By Eric SchweibenzOn February 1, 2013, ALJ Thomas B. Pender issued the public version (dated January 22, 2013) of the Recommended Determination on Remedy and Bond (“RD”) in Certain Kinesiotherapy Devices and Components Thereof (Inv. No. 337-TA-823).
By way of background, the investigation is based on a December 2, 2011 complaint filed by Standard Innovation Corporation and Standard Innovation (US) Corp. (collectively, “Standard Innovation”) alleging violation of Section 337 in the importation into the U.S. and sale of certain kinesiotherapy devices and components thereof that infringe one or more claims of U.S. Patent Nos. 7,931,605 and D605,779. See our December 6, 2011 post for more details on the complaint.
Although ALJ Pender found no violation of Section 337, in the event that the International Trade Commission (“the Commission”) finds a violation of Section 337, ALJ Pender recommended that a general exclusion order be issued. The ALJ noted that “[w]hile Standard Innovation’s evidence supporting a GEO is not as detailed as in many cases where such a remedy was deemed appropriate, the evidence nonetheless shows collectively a widespread pattern of unauthorized use” including extensive counterfeiting combined with significant difficulty in identifying the sources of infringing products.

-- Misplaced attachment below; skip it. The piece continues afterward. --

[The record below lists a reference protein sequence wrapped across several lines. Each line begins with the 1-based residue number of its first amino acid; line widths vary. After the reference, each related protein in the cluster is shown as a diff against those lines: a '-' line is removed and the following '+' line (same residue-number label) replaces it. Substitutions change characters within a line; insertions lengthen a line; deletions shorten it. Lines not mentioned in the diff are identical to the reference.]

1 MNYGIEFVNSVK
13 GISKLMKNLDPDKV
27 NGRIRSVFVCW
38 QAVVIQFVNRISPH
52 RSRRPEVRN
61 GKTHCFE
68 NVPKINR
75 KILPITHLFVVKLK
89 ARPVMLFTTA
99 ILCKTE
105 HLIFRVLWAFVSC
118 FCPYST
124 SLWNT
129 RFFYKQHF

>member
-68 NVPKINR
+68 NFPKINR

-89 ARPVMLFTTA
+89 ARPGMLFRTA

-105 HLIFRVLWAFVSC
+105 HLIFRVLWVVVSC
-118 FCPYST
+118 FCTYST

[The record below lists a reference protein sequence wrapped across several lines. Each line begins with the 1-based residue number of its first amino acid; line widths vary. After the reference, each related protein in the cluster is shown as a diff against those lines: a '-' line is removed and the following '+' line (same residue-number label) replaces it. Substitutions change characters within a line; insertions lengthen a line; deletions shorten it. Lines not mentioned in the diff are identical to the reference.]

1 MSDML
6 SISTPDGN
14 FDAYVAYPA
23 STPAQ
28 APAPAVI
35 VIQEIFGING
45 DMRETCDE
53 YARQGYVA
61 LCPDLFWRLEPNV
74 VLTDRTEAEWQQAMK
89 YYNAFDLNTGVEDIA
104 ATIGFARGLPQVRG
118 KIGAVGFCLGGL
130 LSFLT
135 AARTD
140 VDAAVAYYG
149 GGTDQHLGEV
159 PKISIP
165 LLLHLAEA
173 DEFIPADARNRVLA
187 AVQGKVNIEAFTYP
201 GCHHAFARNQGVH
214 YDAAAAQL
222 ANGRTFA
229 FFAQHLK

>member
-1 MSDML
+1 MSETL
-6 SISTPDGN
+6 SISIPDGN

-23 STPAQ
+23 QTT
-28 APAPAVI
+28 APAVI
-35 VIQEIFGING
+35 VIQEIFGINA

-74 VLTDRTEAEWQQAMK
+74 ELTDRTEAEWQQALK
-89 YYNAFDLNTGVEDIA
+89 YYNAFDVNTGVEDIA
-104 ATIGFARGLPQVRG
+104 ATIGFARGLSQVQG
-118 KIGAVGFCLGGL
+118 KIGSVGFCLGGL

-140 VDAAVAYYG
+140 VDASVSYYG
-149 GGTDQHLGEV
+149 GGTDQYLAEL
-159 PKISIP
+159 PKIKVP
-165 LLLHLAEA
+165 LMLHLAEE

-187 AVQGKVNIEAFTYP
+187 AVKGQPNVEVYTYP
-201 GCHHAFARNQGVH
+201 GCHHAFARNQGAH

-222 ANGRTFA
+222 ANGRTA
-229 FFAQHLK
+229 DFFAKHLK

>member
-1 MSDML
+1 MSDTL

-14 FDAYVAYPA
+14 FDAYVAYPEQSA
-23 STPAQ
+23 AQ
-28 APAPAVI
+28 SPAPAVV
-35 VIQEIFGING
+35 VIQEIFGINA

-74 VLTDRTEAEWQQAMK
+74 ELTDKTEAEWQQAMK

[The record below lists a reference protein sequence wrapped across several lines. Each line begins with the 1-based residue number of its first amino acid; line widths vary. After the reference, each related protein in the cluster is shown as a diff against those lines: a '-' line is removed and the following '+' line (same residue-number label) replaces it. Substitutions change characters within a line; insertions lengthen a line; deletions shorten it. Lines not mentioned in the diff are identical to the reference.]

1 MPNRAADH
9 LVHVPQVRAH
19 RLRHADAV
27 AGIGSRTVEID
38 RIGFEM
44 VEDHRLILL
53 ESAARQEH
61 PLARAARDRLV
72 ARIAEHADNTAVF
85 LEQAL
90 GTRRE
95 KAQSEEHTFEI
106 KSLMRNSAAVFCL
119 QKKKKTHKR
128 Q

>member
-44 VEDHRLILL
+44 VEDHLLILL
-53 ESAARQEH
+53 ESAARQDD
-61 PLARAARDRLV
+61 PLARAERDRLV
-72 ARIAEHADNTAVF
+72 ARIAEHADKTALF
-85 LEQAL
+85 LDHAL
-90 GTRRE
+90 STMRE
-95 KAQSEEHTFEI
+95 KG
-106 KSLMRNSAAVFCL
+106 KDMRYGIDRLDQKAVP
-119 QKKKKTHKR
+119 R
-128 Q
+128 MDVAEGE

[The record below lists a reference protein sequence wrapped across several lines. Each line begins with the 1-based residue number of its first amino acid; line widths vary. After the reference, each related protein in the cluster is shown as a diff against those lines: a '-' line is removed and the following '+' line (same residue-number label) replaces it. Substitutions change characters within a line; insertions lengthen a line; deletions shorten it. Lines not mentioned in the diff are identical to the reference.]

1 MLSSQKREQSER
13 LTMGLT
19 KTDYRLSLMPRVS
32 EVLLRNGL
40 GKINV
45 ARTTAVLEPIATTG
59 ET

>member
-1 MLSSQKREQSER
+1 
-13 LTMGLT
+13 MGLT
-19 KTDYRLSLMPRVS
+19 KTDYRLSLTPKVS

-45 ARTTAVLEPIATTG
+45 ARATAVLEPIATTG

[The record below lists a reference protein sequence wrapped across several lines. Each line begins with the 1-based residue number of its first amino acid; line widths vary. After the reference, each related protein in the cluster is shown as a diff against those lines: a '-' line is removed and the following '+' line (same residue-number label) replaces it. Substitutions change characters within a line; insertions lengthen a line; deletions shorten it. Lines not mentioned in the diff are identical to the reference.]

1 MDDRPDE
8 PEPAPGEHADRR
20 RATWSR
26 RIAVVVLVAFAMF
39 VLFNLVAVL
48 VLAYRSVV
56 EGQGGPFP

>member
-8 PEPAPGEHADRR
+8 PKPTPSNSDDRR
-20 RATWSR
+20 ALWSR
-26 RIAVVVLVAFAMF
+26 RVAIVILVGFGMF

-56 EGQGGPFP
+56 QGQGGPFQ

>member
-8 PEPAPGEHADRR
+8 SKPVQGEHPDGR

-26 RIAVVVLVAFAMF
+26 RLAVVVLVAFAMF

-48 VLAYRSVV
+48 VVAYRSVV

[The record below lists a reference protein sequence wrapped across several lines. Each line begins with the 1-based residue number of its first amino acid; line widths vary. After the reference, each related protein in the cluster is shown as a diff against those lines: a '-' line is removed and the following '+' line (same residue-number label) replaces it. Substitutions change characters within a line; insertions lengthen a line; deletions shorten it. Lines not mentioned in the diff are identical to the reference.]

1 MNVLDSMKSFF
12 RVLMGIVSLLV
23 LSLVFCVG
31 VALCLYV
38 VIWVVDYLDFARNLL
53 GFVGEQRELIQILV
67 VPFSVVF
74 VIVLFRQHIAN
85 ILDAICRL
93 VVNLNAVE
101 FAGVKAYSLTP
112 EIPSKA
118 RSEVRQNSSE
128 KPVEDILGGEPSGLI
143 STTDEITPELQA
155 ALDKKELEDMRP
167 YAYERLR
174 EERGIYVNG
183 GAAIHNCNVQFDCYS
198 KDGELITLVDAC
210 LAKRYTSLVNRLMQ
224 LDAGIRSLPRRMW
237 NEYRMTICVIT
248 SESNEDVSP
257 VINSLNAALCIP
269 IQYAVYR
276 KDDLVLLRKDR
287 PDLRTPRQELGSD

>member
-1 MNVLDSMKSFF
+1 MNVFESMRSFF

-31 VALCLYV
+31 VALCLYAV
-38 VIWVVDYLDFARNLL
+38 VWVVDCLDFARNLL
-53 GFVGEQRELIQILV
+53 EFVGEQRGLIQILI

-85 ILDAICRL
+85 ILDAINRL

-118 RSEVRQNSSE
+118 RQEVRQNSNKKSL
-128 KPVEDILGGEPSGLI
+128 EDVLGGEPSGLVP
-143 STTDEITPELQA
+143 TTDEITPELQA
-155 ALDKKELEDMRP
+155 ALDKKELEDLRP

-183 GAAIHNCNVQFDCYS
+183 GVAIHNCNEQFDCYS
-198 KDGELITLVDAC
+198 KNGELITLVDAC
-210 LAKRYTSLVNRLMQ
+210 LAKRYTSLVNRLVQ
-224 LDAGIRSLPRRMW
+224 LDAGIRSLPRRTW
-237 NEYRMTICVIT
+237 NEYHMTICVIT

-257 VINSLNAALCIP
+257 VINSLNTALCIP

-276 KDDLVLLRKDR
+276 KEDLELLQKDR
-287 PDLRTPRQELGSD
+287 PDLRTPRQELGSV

ALJ Pender determined that a cease and desist order would not be appropriate. Although Standard Innovation argued that the U.S. Respondents have maintained large inventories of accused products, the ALJ concluded that the inventories include products no longer at issue in the investigation. As such, the inventories are not “commercially significant.”
Lastly, although ALJ Pender agreed with Standard Innovation that a bond price should be set, the ALJ recommended that the Commission recalculate the amount to exclude products no longer encompassed within the scope of the investigation.